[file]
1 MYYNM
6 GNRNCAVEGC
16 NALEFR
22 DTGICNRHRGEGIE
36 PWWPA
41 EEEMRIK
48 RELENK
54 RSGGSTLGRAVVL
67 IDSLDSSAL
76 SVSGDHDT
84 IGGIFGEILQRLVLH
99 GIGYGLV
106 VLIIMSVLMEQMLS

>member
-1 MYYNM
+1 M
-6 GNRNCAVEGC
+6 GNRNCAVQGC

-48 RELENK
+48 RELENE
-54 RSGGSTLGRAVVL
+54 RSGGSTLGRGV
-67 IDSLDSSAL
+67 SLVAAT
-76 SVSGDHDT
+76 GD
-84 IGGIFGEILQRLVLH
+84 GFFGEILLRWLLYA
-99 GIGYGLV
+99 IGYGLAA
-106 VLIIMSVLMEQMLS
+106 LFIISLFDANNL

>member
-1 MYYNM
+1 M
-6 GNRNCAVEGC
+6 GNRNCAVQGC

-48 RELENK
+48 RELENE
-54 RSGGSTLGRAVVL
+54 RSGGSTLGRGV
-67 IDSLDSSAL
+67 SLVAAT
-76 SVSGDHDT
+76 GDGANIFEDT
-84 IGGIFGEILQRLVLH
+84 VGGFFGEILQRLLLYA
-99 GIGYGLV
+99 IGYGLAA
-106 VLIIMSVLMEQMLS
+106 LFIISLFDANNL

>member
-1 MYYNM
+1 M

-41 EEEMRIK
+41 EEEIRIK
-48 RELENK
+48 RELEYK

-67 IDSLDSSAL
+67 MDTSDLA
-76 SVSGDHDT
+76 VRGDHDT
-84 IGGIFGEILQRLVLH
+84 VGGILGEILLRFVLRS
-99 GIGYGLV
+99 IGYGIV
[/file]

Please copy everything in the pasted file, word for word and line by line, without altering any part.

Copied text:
1 MYYNM
6 GNRNCAVEGC
16 NALEFR
22 DTGICNRHRGEGIE
36 PWWPA
41 EEEMRIK
48 RELENK
54 RSGGSTLGRAVVL
67 IDSLDSSAL
76 SVSGDHDT
84 IGGIFGEILQRLVLH
99 GIGYGLV
106 VLIIMSVLMEQMLS

>member
-1 MYYNM
+1 M
-6 GNRNCAVEGC
+6 GNRNCAVQGC

-48 RELENK
+48 RELENE
-54 RSGGSTLGRAVVL
+54 RSGGSTLGRGV
-67 IDSLDSSAL
+67 SLVAAT
-76 SVSGDHDT
+76 GD
-84 IGGIFGEILQRLVLH
+84 GFFGEILLRWLLYA
-99 GIGYGLV
+99 IGYGLAA
-106 VLIIMSVLMEQMLS
+106 LFIISLFDANNL

>member
-1 MYYNM
+1 M
-6 GNRNCAVEGC
+6 GNRNCAVQGC

-48 RELENK
+48 RELENE
-54 RSGGSTLGRAVVL
+54 RSGGSTLGRGV
-67 IDSLDSSAL
+67 SLVAAT
-76 SVSGDHDT
+76 GDGANIFEDT
-84 IGGIFGEILQRLVLH
+84 VGGFFGEILQRLLLYA
-99 GIGYGLV
+99 IGYGLAA
-106 VLIIMSVLMEQMLS
+106 LFIISLFDANNL

>member
-1 MYYNM
+1 M

-41 EEEMRIK
+41 EEEIRIK
-48 RELENK
+48 RELEYK

-67 IDSLDSSAL
+67 MDTSDLA
-76 SVSGDHDT
+76 VRGDHDT
-84 IGGIFGEILQRLVLH
+84 VGGILGEILLRFVLRS
-99 GIGYGLV
+99 IGYGIV